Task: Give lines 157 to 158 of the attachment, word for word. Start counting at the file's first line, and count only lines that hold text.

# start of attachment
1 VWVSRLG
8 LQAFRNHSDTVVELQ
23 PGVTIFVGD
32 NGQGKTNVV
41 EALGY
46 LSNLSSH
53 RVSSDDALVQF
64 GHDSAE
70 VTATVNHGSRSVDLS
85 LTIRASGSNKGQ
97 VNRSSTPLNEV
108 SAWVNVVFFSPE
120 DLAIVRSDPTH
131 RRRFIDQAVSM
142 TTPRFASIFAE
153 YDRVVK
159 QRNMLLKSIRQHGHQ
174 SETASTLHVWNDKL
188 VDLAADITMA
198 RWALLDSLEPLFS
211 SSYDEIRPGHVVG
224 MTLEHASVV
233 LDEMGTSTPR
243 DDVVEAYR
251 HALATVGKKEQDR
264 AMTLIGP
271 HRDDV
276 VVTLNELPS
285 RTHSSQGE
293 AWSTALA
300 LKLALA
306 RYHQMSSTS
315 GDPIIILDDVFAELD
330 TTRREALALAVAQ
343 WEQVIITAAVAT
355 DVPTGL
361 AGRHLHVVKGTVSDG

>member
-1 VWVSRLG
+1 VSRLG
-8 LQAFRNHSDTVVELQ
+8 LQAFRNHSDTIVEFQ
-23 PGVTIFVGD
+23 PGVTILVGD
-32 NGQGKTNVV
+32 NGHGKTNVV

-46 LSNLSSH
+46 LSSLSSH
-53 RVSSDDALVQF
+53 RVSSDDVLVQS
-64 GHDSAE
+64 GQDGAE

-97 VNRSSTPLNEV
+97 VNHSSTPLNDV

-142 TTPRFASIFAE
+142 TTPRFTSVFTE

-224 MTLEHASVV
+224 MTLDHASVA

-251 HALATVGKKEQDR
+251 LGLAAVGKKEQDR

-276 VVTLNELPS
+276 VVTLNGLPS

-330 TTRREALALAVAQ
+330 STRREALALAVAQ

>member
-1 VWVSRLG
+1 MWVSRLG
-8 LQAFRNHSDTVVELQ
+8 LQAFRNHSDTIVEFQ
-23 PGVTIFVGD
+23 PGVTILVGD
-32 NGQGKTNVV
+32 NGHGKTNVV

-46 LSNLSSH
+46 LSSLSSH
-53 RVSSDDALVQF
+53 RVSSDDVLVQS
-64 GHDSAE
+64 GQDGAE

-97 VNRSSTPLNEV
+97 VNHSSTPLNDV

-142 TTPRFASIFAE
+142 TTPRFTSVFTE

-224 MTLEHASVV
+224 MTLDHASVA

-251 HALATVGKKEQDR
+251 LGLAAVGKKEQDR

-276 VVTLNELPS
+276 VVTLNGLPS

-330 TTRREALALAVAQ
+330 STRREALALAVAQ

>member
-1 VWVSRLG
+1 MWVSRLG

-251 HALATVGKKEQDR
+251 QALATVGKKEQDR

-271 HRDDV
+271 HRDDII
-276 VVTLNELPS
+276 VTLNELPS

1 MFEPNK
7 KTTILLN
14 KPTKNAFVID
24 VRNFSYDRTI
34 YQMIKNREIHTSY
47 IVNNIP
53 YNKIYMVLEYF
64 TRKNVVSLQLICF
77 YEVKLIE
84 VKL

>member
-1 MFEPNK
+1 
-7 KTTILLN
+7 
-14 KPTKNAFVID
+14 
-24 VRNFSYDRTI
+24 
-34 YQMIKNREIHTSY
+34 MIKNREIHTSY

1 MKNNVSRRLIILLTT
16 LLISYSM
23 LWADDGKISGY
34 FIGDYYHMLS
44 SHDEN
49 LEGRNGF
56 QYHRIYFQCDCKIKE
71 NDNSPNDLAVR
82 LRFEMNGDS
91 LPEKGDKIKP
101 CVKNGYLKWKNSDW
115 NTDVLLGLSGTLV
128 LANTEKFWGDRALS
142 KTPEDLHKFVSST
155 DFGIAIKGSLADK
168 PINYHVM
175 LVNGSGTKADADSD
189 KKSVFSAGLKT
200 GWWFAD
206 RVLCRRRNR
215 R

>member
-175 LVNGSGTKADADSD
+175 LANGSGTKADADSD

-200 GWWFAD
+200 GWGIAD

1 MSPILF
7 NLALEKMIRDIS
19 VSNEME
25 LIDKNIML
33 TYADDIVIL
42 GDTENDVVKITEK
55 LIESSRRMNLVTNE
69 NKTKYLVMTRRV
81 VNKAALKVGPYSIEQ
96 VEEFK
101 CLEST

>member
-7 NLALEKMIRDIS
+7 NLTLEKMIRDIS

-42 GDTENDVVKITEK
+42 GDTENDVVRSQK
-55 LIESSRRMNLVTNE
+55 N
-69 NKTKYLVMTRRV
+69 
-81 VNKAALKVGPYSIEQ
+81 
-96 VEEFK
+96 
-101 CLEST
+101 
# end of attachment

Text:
96 VEEFK
101 CLEST